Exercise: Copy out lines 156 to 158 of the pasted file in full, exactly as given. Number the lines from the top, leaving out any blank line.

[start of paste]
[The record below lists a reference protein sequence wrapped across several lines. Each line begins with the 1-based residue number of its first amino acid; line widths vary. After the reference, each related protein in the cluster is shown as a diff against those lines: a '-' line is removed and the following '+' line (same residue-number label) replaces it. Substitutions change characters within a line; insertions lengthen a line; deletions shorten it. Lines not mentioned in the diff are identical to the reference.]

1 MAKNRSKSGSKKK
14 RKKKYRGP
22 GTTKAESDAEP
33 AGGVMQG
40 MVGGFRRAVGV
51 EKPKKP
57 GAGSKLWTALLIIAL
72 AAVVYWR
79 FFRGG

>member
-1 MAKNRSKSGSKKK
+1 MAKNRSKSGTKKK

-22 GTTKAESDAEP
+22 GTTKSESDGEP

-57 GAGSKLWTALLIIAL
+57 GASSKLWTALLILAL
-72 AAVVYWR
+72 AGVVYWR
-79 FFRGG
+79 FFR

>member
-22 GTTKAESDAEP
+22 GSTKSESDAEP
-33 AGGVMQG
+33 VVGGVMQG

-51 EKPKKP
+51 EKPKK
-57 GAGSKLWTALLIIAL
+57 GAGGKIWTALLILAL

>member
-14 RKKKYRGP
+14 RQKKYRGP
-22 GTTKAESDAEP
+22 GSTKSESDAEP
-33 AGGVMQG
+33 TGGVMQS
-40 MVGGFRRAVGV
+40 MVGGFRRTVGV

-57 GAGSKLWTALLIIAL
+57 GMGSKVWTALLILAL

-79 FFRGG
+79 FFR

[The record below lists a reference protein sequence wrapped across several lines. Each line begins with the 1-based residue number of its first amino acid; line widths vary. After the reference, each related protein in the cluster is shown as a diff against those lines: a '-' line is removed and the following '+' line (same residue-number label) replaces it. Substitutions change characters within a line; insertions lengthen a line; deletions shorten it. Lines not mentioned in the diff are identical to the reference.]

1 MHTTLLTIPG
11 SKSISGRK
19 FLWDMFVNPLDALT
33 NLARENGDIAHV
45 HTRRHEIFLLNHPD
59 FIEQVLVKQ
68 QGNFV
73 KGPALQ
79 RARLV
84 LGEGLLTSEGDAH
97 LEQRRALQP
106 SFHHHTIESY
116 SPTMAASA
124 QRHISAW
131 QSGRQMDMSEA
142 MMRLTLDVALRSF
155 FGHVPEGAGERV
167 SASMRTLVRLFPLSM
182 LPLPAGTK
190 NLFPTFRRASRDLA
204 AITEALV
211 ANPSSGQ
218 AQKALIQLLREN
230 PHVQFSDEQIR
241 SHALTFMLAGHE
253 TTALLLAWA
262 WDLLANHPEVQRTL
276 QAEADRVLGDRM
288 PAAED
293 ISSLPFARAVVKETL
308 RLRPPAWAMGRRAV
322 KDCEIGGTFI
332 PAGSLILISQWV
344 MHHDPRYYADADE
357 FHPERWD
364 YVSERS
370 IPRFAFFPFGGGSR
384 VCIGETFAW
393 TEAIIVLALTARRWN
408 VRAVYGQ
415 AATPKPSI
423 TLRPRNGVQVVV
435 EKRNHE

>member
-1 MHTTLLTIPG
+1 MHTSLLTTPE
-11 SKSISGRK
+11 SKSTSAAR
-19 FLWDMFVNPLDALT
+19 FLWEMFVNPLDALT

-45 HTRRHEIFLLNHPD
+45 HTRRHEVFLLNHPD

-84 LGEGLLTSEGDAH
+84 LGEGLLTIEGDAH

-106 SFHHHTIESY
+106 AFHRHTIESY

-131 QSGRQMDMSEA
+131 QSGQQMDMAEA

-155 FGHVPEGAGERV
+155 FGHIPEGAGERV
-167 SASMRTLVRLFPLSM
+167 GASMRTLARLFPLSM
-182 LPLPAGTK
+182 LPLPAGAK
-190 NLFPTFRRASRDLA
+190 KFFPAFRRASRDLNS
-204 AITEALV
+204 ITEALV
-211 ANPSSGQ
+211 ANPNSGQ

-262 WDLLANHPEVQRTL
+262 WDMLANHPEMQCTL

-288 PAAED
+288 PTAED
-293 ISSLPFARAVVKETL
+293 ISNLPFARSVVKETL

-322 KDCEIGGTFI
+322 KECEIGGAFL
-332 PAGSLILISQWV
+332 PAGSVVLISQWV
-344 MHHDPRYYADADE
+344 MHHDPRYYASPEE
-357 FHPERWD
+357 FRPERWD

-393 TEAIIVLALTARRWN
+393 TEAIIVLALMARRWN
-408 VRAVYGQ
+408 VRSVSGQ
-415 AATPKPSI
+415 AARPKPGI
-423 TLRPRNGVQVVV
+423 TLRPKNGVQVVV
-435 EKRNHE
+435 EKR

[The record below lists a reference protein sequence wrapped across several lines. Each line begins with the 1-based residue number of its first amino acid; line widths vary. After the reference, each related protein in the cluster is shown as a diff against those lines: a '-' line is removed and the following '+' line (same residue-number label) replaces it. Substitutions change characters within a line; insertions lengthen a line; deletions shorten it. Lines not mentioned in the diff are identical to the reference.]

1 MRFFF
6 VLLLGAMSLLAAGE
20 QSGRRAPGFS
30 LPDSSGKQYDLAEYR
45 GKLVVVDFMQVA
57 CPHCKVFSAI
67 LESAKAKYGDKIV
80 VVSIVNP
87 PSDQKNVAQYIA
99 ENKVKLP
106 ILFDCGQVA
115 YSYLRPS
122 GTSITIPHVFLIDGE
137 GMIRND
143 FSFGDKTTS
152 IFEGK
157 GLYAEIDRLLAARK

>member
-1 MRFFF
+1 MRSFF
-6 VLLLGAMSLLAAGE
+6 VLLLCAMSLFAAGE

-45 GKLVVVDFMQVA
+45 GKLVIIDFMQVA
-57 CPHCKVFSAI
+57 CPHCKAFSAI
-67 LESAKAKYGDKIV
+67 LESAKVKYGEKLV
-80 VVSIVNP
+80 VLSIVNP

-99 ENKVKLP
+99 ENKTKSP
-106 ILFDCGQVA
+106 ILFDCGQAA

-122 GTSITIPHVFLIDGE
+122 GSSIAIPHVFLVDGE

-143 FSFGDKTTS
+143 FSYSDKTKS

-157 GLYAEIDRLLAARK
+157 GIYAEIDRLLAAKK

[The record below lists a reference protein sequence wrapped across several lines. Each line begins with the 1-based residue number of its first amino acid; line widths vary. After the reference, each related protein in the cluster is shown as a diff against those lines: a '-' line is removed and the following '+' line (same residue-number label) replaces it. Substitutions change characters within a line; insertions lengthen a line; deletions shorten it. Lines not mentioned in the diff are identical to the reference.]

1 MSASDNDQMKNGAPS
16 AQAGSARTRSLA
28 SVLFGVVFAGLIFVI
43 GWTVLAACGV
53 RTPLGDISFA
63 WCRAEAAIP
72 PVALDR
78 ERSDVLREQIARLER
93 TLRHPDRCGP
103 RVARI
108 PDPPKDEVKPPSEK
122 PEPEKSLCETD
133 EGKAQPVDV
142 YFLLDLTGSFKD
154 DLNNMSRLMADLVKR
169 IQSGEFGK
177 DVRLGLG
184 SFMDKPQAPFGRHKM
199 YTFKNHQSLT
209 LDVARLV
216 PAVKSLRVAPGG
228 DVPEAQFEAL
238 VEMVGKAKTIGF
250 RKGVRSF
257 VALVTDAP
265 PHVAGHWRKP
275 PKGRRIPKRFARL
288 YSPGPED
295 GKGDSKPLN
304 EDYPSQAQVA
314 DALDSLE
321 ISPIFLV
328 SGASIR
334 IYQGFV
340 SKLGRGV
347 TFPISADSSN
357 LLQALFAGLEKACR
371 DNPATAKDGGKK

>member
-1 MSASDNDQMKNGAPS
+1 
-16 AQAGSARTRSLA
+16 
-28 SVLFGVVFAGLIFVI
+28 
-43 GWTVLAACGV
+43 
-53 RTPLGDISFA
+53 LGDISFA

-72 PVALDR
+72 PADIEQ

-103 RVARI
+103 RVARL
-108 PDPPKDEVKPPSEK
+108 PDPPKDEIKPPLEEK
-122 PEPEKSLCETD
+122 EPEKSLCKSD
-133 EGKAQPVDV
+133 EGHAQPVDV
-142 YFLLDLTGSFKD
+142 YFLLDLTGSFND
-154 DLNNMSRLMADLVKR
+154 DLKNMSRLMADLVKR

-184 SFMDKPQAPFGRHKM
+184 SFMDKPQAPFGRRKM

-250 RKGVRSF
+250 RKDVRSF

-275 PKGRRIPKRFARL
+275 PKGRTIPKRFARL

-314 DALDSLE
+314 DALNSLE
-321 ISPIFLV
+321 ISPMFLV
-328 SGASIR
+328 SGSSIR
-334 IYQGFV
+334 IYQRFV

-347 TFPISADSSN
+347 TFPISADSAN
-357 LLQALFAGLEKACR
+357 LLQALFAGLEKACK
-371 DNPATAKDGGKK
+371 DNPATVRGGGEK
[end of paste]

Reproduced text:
157 GLYAEIDRLLAARK

>member
-1 MRFFF